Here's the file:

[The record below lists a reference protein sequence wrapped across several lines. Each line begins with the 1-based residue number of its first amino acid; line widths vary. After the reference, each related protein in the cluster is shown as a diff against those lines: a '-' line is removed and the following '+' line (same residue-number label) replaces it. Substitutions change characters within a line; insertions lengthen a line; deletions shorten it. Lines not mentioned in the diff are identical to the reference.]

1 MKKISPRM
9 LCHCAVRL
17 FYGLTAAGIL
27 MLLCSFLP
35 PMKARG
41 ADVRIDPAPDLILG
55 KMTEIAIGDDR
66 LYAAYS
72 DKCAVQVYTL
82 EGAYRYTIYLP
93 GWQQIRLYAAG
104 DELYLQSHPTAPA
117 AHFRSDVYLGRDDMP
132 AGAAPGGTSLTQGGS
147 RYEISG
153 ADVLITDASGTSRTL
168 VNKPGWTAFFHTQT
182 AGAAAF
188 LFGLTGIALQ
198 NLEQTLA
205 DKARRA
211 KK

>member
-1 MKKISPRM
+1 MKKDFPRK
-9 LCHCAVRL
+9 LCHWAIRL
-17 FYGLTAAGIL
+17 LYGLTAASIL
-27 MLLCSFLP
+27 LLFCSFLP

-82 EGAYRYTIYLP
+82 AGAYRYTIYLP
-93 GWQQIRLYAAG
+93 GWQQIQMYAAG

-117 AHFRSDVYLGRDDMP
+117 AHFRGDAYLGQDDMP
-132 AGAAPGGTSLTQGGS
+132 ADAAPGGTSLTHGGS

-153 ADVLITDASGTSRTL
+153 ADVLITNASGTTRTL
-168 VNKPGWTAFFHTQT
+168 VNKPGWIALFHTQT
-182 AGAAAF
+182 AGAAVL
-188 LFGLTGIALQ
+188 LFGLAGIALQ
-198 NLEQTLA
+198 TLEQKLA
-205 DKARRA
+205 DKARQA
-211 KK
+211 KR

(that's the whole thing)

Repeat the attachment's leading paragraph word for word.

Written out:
[The record below lists a reference protein sequence wrapped across several lines. Each line begins with the 1-based residue number of its first amino acid; line widths vary. After the reference, each related protein in the cluster is shown as a diff against those lines: a '-' line is removed and the following '+' line (same residue-number label) replaces it. Substitutions change characters within a line; insertions lengthen a line; deletions shorten it. Lines not mentioned in the diff are identical to the reference.]